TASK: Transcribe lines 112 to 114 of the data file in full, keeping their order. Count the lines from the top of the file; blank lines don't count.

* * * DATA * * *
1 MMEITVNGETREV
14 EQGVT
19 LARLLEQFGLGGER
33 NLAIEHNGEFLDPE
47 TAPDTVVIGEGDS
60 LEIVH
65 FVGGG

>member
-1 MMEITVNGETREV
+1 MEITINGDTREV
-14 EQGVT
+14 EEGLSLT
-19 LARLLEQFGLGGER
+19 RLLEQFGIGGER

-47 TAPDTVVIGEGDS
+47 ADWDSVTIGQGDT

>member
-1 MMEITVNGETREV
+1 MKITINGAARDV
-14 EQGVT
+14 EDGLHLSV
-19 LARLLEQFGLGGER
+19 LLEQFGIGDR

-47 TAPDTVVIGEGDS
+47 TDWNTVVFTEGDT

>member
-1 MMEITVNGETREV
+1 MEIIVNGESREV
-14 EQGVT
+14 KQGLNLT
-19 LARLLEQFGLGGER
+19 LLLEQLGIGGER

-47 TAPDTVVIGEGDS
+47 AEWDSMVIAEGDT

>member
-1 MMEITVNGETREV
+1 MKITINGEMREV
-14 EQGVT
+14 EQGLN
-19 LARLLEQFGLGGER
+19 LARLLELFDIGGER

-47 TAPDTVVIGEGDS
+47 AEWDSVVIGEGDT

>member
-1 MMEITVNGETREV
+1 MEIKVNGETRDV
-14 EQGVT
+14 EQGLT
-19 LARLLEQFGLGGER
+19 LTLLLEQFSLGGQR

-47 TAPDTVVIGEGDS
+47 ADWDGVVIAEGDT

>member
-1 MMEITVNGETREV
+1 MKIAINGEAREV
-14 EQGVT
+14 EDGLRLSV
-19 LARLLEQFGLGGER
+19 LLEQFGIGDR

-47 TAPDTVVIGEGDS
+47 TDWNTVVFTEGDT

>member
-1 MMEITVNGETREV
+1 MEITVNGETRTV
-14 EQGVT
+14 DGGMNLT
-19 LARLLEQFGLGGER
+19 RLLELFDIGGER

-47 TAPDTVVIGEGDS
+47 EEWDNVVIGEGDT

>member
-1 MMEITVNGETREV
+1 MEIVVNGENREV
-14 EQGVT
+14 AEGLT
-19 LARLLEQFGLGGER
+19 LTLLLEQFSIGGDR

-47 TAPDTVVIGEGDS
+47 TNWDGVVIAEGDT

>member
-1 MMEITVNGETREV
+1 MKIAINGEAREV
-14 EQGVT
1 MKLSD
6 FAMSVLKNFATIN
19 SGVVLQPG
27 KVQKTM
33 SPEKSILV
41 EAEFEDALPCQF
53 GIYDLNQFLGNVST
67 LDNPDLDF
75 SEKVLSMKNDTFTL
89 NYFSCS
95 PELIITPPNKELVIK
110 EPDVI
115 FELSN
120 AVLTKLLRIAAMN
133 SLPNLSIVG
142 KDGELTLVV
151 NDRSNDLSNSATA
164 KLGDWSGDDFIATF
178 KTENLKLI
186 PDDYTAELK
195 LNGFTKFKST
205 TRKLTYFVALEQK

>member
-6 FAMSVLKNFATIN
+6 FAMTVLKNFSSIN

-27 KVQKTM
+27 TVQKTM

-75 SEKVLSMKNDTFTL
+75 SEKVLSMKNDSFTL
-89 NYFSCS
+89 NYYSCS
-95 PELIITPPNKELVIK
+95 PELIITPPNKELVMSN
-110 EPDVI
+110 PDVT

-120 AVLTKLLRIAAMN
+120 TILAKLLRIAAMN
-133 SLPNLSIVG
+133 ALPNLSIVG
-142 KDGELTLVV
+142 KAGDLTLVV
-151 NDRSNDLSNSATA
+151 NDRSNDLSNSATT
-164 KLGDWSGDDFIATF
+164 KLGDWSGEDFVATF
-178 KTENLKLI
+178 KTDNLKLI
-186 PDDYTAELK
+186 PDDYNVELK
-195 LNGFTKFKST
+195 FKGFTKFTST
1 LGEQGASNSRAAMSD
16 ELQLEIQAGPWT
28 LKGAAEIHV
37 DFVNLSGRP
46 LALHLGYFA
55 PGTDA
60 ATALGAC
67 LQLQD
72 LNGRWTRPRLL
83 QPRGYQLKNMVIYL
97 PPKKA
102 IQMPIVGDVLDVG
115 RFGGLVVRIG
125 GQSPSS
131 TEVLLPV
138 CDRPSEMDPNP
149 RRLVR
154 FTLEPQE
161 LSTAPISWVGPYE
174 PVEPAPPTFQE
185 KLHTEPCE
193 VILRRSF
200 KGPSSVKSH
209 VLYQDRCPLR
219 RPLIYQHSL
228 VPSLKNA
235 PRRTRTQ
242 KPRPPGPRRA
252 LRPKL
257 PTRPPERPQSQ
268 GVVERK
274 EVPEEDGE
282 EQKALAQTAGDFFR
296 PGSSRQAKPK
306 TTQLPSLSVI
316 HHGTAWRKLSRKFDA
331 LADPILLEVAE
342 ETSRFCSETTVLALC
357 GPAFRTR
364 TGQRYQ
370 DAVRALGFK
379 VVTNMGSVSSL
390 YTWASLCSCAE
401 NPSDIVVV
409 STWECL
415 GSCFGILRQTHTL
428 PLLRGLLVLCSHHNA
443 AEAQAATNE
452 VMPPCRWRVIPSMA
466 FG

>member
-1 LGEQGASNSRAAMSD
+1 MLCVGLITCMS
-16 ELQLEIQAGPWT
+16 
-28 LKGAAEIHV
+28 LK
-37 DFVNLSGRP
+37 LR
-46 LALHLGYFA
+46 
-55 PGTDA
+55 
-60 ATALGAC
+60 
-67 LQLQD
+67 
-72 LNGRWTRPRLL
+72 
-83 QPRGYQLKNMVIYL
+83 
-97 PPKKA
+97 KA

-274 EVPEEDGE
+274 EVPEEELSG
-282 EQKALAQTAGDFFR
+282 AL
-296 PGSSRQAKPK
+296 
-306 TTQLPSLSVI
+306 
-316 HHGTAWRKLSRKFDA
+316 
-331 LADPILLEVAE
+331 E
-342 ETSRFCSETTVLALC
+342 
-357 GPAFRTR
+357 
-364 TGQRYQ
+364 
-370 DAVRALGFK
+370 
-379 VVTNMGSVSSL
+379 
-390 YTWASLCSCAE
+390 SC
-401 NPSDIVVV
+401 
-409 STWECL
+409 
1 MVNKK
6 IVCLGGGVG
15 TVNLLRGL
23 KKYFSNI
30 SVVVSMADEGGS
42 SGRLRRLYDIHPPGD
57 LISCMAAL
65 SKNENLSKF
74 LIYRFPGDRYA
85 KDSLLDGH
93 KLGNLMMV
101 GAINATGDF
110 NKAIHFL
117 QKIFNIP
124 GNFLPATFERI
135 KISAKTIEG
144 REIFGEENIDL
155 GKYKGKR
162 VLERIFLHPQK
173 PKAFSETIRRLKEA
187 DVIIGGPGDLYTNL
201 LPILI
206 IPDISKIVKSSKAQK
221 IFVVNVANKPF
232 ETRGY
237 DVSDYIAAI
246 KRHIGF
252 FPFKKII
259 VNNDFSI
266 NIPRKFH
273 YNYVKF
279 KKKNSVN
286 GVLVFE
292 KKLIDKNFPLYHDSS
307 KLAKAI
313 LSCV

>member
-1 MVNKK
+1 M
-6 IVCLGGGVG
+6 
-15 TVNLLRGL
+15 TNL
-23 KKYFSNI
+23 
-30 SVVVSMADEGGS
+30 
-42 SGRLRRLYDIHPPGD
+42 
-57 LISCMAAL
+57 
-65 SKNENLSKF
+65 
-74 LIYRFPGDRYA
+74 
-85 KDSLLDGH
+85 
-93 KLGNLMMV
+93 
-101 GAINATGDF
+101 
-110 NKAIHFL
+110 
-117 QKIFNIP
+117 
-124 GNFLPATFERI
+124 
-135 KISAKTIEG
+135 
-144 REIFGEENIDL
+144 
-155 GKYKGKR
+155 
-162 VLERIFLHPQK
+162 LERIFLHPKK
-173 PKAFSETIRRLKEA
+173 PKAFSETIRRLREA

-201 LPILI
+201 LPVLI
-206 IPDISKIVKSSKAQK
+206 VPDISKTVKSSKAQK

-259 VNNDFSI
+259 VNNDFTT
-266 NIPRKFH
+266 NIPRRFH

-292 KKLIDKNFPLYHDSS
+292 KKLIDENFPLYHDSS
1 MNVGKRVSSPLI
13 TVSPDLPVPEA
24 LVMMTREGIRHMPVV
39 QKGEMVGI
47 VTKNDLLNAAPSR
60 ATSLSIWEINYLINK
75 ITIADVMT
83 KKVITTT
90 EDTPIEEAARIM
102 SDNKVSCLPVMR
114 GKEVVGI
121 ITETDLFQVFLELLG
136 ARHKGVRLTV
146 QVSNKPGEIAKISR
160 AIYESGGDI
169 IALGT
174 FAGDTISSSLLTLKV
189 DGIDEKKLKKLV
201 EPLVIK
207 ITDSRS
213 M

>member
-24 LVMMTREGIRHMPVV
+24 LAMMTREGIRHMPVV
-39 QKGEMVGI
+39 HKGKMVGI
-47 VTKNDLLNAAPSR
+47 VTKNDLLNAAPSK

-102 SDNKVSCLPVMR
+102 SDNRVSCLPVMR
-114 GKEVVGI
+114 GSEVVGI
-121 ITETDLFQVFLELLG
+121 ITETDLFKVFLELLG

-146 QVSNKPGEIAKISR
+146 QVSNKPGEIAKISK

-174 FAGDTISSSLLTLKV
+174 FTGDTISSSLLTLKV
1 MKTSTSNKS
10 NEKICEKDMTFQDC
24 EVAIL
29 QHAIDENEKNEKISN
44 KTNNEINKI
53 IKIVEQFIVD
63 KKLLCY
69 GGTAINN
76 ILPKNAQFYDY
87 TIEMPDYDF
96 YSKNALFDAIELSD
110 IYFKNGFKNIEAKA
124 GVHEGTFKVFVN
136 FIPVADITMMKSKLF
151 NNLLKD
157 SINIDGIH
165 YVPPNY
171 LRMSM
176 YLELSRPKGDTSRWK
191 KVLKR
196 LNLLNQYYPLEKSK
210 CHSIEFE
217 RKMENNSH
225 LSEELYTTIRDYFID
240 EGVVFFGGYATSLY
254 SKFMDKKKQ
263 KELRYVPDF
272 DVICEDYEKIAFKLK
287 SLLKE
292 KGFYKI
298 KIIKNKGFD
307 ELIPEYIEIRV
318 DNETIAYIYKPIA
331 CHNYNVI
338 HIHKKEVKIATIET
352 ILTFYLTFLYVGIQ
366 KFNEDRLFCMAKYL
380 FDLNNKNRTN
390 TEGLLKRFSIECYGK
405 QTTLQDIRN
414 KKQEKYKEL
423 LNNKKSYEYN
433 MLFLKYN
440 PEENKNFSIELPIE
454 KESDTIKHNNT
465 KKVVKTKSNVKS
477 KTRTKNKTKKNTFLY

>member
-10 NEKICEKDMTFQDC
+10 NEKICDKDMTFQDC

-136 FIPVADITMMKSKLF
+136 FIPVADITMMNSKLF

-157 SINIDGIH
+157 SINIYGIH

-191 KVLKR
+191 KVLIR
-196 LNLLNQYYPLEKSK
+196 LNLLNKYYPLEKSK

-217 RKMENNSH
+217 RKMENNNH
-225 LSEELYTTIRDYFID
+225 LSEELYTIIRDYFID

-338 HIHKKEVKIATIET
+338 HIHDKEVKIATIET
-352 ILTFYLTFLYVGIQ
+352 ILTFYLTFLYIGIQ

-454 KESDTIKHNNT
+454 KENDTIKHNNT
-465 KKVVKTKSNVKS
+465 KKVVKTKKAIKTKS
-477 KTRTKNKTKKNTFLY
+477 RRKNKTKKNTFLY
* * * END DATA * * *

+75 SEKVLSMKNDSFTL
-89 NYFSCS
+89 NYYSCS